Next morning we woke up and I checked my neck to make sure the hotel manager hadn’t paid us a visit. My mum told me not to be so stupid, get packing and brush my teeth again as I stank of garlic. We left the hotel, jumped in the mobile sauna and set off again. We drove through Belgium and true to stereotype, there was nothing of interest there. Next day, we set off for France and Calais port. It was time to go home and I was never happier than I was then. “Home”. Had a nice ring to it.
We got to Calais port and drove up so customs could do their job. I could see the UK across the sea. It was so close you feel you could jump in the English Channel (which is one of the busiest shipping lanes in the world) and swim there. If you stand on Dover beach and hold your cell phone up (we’ve left 1985 for a moment) you can see it switching between UK and French mobile networks. That’s how close you are. We were only 21 miles away from home. Surely nothing could go wrong here? It could.
The Calais gendarmes (we’re back in 1985, now) asked my father to get out of the car. Out he came. They then started to frisk him. Then, my mother came out demanding to know what was going on. Then handcuffs came out and we knew something serious was about to happen.
You see, while we were travelling around Europe something bad happened in Belgium. On May the 29th, 1985, the Heysel Stadium Disaster had happened where 39 people died. Folks from Liverpool had issues with people from Turin. Major rioting ensued. The authorities were still on the lookout for the instigators. They were convinced my Dad was one of them.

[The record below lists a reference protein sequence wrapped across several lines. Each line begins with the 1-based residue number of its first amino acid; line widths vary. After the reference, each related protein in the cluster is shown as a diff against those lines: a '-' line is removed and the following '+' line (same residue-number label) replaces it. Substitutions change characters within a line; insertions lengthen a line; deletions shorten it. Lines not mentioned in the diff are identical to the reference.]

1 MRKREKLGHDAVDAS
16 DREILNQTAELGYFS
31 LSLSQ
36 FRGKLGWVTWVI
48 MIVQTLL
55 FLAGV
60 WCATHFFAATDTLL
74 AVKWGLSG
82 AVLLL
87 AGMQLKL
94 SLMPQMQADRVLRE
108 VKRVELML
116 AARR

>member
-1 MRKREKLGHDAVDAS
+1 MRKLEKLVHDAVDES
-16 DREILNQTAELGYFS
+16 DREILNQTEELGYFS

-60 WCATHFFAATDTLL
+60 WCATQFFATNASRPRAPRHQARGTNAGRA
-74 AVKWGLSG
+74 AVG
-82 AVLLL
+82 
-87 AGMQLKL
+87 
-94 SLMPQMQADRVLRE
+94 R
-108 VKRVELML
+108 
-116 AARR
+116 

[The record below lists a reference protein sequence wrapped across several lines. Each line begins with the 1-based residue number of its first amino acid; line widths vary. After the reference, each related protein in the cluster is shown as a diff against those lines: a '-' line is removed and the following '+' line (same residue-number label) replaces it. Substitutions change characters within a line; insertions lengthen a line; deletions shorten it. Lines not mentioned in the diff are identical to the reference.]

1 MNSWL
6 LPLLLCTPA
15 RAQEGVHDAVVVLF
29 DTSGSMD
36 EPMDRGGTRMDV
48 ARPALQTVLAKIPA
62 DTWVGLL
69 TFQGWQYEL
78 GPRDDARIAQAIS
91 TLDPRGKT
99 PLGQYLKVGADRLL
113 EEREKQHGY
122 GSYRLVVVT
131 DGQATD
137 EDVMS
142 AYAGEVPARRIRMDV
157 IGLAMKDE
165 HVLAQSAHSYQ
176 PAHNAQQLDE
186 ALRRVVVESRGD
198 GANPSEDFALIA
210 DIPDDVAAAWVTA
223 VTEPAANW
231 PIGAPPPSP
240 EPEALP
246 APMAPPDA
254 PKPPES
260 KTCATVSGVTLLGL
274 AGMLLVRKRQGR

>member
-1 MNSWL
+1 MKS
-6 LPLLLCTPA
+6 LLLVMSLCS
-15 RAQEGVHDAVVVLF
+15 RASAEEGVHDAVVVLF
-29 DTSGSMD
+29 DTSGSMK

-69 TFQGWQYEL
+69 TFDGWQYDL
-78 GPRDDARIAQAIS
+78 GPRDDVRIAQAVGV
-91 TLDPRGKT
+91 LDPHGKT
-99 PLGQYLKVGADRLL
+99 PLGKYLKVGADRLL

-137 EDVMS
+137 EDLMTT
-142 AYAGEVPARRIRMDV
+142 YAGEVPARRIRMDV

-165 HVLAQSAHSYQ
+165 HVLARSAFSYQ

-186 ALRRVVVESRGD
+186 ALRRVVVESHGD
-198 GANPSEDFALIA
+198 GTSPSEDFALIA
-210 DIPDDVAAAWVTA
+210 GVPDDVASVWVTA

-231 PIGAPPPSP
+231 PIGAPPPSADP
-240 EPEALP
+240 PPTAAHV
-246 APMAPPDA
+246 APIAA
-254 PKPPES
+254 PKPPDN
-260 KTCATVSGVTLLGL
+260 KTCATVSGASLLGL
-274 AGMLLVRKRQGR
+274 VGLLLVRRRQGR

What happened was my mother screaming at them, in French, how they could think that a middle aged man, with his wife and family in a car could be involved in rioting at a football stadium we can’t even spell? After 2 hours of shouting, the French authorities were eventually convinced that my father wasn’t a football hooligan. We drove onto the boat and set sail for the UK. 90 minutes later, we were driving on the right hand side of the road. I meant, the correct side. Home!
I can’t emphasise how glad I was that the fortnight was over. The only positive experience, apart from seeing my first Ferrari, was the fact I’d have some stories to tell. This holiday did something I never thought possible. It actually made me glad to go back to school. Why? Because no matter how badly I behaved, they couldn’t stick me in a Toyota Corolla for 2 weeks with no air conditioning.